In her second article reviewing key insights from the Global DIY Summit, Aoife Kinsella looks at the revelations around Digitalisation and how retailers can prepare their teams for the digital transformation of their business.
Day One of the DIY Summit took an indepth look into the world of Digitalisation and how to adapt to “the Era of Disruption” and included striking demonstrations on the power of emerging technologies like augmented reality (AR) and Artificial Intelligence (AI).
In her presentation on Extreme Customer Centricity Nancy Rademaker from Nexxworks reminded delegates that “digital is no longer a novelty, it’s a reality”. Survival in this digital era is the new normal for businesses, with 76% of executives predicting significant industry disruption in the next three years.
It’s not just how businesses are run that has been changed by technology, human nature has significantly changed. Rademaker demonstrated how the world around us has slowly begun adapting to the behaviours of digitally native consumers, including a humorous example from China, where they have installed “phone-user” walking lanes on their public paths, similar to cycle lanes! This might seem like an extreme example, but Rademaker used it as a stark reminder to retailers in the delegation that with the changing face of consumer behaviour the world is changing around it.
The 5 I’s of Human Nature
Rademaker explained the five key characteristics of human nature:
Informed – Individuals and groups are now more informed than ever before and the age at which people are informed is younger than ever. This has led to an influx of information and
a stress of choice, so we should concentrate on making things simple for consumers.
Individualistic – Individuals are now in charge of, and create, their own universes in which they are in the centre. The customer is more empowered than ever before and is even creating “multiple-me’s” which makes it a lot harder for companies to accommodate to their customers’ needs.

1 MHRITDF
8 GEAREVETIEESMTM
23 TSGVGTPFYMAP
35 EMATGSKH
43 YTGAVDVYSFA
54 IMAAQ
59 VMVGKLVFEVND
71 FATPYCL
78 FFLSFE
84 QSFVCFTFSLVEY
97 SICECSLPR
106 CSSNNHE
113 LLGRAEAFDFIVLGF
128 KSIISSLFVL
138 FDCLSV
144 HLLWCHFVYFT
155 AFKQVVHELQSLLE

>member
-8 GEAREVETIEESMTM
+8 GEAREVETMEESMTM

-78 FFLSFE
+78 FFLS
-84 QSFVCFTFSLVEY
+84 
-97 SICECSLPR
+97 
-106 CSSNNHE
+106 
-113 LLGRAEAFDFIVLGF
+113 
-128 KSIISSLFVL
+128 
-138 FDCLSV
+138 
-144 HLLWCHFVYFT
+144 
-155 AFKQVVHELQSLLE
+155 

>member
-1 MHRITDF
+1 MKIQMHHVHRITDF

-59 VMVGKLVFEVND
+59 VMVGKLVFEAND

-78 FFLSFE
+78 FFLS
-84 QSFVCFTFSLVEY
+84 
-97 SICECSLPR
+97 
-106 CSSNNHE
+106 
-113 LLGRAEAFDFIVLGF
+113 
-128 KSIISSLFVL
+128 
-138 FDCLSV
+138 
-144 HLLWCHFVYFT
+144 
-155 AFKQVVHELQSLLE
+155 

Impatient – As a society we have become more impatient and our attention span has decreased dramatically. It is important to never steal time from customers.
Influenced – 75% of consumers no longer believe companies tell the truth in their ads, while 78% trust peer recommendations. Traditional mass media campaigns are losing impact as the power of social media and influencers continues to grow.
Intuitive – Individuals are now more emotional, and less rational. We are being presented with too much information which results in us reverting to our intuition.
In the battle for the customer, Customer Experience (CX) comes first. Rademaker explained that “a customer’s perception of his interaction with any part of an organisation influences behaviour and builds memories”. A customer-centric strategy is the only way to achieve this. “Don’t start with the product, start with the customer”, Rademaker advised.
Concluding her presentation on customer-centricity Rademaker revealed that this strategy can have lasting, positive effects on an organisation, by pointing out that a low-effort experience in their purchasing journey will result in 91% of customers continuing their relationship with your business. In addition to that, retailers have seen a 21% increase in revenue year-on-year from a moderate increase in customer experience. (You can read more about CX in Susannah Hewson`s second article later in this publication).